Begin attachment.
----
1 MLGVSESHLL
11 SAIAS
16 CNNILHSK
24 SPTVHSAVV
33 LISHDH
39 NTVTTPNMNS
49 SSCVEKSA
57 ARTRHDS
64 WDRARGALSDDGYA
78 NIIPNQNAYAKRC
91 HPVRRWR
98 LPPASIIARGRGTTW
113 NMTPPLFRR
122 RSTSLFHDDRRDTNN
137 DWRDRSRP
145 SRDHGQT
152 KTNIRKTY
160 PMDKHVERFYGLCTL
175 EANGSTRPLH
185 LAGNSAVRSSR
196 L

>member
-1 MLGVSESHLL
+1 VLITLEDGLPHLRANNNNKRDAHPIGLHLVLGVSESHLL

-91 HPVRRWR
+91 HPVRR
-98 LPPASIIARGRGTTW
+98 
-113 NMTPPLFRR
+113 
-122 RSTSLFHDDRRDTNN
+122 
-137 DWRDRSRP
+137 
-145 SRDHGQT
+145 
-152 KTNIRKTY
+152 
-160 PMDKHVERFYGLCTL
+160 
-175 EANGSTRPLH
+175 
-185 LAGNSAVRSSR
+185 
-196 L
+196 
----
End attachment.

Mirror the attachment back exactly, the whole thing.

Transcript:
1 MLGVSESHLL
11 SAIAS
16 CNNILHSK
24 SPTVHSAVV
33 LISHDH
39 NTVTTPNMNS
49 SSCVEKSA
57 ARTRHDS
64 WDRARGALSDDGYA
78 NIIPNQNAYAKRC
91 HPVRRWR
98 LPPASIIARGRGTTW
113 NMTPPLFRR
122 RSTSLFHDDRRDTNN
137 DWRDRSRP
145 SRDHGQT
152 KTNIRKTY
160 PMDKHVERFYGLCTL
175 EANGSTRPLH
185 LAGNSAVRSSR
196 L

>member
-1 MLGVSESHLL
+1 VLITLEDGLPHLRANNNNKRDAHPIGLHLVLGVSESHLL

-91 HPVRRWR
+91 HPVRR
-98 LPPASIIARGRGTTW
+98 
-113 NMTPPLFRR
+113 
-122 RSTSLFHDDRRDTNN
+122 
-137 DWRDRSRP
+137 
-145 SRDHGQT
+145 
-152 KTNIRKTY
+152 
-160 PMDKHVERFYGLCTL
+160 
-175 EANGSTRPLH
+175 
-185 LAGNSAVRSSR
+185 
-196 L
+196 